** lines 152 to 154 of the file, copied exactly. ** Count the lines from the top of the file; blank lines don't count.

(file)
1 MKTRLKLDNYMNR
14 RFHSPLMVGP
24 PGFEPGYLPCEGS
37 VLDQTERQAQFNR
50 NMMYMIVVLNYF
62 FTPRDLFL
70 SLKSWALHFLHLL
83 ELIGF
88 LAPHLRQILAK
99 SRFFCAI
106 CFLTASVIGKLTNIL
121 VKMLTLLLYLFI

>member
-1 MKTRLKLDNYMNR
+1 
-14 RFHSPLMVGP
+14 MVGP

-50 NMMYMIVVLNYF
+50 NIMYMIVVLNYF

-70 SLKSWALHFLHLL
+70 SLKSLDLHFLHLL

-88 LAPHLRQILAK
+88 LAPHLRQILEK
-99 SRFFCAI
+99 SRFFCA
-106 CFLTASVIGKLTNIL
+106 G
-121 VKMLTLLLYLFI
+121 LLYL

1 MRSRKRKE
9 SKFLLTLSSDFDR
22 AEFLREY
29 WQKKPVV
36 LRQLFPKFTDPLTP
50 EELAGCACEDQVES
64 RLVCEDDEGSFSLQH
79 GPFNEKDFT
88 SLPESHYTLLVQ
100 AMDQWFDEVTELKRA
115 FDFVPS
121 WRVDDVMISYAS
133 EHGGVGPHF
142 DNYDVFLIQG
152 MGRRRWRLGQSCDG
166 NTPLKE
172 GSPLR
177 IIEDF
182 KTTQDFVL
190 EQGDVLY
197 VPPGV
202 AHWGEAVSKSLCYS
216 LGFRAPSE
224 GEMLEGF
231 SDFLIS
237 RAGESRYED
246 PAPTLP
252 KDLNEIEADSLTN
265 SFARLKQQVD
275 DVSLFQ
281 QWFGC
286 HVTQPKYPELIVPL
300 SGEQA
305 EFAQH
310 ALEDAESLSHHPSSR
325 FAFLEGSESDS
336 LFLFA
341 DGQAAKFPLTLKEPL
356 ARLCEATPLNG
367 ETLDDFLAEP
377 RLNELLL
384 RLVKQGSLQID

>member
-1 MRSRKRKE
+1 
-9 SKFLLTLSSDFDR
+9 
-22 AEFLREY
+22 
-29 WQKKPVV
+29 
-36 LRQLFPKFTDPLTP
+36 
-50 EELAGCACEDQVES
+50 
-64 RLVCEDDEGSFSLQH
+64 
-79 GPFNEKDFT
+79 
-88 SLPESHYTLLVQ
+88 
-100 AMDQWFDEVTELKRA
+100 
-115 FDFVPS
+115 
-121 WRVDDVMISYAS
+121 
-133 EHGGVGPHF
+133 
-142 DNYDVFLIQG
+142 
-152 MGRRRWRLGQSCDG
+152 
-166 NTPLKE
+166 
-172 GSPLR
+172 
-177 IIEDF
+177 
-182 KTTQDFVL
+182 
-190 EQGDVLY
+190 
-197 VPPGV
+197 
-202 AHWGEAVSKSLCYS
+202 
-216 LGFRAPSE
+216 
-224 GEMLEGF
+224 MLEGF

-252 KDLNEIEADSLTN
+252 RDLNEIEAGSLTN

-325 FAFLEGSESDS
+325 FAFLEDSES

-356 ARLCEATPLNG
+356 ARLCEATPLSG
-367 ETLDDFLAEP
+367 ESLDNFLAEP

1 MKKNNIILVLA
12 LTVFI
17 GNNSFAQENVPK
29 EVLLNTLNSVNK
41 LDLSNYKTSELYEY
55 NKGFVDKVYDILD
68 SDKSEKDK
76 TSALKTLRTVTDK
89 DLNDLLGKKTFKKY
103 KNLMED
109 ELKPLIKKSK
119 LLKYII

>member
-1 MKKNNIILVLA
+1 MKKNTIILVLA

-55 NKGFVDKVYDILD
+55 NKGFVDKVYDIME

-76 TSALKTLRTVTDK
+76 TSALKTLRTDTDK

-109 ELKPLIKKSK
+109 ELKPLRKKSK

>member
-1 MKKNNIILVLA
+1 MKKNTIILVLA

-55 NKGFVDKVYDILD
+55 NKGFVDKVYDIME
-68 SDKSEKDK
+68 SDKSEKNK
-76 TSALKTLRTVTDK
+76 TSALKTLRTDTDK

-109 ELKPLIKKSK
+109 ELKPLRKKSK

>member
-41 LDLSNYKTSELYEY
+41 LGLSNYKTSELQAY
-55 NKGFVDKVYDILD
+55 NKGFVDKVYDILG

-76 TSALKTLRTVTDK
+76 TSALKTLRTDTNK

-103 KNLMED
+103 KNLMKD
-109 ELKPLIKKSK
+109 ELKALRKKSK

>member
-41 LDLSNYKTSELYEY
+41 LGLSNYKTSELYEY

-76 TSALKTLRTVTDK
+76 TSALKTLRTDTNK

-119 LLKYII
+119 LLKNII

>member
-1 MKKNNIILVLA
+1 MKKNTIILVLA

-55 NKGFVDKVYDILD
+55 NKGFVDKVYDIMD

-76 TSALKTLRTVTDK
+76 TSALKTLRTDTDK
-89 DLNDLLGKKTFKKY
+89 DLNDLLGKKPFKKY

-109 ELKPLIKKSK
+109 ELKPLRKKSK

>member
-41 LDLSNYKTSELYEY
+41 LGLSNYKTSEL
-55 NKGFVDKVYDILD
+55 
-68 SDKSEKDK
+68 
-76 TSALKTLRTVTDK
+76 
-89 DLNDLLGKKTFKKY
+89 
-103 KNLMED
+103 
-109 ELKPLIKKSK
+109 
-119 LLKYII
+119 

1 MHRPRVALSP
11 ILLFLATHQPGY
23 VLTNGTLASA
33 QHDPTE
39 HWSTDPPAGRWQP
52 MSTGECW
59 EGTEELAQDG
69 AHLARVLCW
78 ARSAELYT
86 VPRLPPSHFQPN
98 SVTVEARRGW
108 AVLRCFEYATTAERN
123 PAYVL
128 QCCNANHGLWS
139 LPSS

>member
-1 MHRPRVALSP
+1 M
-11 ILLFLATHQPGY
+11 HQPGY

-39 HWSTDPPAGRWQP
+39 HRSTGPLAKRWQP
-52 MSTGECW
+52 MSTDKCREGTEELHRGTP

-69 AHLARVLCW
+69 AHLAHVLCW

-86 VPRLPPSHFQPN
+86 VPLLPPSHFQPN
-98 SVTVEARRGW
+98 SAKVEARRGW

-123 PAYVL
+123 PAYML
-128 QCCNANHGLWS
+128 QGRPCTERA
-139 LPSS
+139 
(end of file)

+1 MKKNTIILVLA

-55 NKGFVDKVYDILD
+55 NKGFVDKVYDIME